Aiming low, though, is sort of a cheap defense mechanism. If you expect an 8-4 season and your team goes 10-2, the season feels better…but were you really excited about things in the first place? If your team went into a big game at, say 6-1, and you expect 8-4, you might not feel as crushingly disappointed by the loss as your fellow fans. Those gut-wrenching losses are as much a part of the fan experience as the big wins.

Couch makes some good points in his column and talked to some respected fan psychologists about expectations, and it’s certainly a compelling argument. But for a program like Michigan State, the opportunity to have championship/playoff expectations doesn’t come around very often, so take advantage of it while the opportunity’s there.

Because for all we know, the expectations for Sparty may go back to 9-3 or 8-4 in the near future.

Last year’s winner Ed Oliver one of eight semifinalists for Outland Trophy

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Another day (hour?), another award paring down its field of players eligible to win this year’s honor.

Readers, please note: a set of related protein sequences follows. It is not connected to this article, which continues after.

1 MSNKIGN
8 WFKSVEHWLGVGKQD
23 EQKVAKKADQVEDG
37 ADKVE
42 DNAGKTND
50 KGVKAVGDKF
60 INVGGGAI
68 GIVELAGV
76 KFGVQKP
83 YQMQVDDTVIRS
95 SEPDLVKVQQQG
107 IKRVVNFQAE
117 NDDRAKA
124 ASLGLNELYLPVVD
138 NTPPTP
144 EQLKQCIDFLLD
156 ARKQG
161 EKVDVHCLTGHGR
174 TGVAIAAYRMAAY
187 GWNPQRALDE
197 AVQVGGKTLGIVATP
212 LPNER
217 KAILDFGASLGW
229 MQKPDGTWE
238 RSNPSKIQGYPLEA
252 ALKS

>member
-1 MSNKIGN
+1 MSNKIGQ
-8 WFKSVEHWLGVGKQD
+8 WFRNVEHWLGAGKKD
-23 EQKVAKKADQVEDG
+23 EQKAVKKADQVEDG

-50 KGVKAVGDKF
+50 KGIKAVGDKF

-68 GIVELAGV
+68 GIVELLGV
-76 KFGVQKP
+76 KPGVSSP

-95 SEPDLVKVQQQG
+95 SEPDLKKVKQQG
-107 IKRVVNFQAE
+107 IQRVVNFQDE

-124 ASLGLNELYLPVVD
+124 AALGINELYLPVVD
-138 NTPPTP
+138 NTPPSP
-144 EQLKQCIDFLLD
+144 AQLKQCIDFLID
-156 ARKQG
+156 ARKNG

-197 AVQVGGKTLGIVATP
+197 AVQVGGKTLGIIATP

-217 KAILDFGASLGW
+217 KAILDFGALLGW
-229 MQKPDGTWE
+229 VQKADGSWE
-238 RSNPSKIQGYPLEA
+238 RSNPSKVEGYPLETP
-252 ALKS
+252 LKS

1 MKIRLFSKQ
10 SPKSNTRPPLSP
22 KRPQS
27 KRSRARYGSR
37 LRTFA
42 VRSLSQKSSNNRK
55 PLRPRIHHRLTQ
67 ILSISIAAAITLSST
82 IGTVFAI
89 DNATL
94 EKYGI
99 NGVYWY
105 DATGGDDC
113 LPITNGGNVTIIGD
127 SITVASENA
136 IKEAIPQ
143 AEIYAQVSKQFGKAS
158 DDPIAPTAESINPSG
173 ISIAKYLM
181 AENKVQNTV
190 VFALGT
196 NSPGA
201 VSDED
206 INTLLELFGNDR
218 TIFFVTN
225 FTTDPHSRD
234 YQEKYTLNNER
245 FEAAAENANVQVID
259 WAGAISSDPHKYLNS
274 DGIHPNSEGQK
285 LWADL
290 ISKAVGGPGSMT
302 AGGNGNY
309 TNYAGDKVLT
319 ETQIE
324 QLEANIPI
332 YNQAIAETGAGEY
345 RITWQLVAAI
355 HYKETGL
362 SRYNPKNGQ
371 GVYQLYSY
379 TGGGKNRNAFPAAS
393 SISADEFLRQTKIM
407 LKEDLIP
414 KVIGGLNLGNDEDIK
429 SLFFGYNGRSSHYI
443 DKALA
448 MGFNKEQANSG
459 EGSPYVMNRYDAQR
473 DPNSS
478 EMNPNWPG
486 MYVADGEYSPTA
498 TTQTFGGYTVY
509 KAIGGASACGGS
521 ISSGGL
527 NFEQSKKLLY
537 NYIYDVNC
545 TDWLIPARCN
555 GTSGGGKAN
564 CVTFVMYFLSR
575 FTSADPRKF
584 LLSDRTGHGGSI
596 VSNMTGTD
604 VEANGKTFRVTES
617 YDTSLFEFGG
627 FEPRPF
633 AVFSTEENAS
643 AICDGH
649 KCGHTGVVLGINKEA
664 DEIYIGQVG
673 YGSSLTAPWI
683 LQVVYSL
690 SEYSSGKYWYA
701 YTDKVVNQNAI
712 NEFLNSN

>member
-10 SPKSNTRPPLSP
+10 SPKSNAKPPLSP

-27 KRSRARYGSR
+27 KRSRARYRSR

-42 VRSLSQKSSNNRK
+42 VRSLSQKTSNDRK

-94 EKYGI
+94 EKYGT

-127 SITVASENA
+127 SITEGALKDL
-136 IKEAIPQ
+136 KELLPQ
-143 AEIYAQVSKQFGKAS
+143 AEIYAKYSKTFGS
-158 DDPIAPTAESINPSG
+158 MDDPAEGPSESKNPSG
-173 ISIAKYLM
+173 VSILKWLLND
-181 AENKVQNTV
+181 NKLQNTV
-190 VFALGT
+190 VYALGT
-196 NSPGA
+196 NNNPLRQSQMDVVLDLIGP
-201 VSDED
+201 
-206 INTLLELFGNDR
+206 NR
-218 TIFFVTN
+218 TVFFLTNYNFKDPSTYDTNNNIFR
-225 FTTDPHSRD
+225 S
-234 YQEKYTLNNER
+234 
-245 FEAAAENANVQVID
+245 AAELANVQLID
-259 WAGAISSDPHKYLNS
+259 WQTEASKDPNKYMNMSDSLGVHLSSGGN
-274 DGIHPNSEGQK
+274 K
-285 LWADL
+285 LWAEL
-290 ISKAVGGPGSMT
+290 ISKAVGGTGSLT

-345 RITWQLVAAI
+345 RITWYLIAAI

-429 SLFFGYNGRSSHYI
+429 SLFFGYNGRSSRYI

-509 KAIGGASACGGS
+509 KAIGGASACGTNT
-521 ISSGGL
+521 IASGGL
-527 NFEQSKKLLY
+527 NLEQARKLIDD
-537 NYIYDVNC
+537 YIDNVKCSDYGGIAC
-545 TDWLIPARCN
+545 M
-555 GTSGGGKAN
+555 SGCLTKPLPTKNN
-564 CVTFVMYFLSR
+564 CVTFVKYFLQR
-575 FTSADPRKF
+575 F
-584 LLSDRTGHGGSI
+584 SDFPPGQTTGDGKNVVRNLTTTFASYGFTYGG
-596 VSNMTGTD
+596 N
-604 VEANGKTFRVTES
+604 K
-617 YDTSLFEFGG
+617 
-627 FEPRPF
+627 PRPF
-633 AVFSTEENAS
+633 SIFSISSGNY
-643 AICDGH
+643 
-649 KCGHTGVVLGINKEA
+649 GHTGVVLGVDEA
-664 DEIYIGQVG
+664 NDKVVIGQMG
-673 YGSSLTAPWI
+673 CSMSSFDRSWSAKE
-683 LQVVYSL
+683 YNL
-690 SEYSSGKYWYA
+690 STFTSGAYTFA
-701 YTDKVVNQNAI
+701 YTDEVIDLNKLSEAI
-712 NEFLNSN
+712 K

The latest to do as much is the Outland Trophy, with the award that is handed out annually to the nation’s top interior lineman on either side of the ball announcing the eight semifinalists for this year’s honor.  Headlining the most recent group is Houston’s Ed Oliver, who was the 2017 Outland winner.

Top-ranked Alabama (offensive tackle Jonah Williams, nose guard Quinnen Williams) and second-ranked Clemson (offensive tackle Mitch Hyatt, defensive tackle Christian Wilkins) accounted for half of the eight semifinalists.  The other three semifinalists not already mentioned are North Carolina State center Garrett Bradbury, Wisconsin guard Michael Deiter and Oklahoma guard Ben Powers.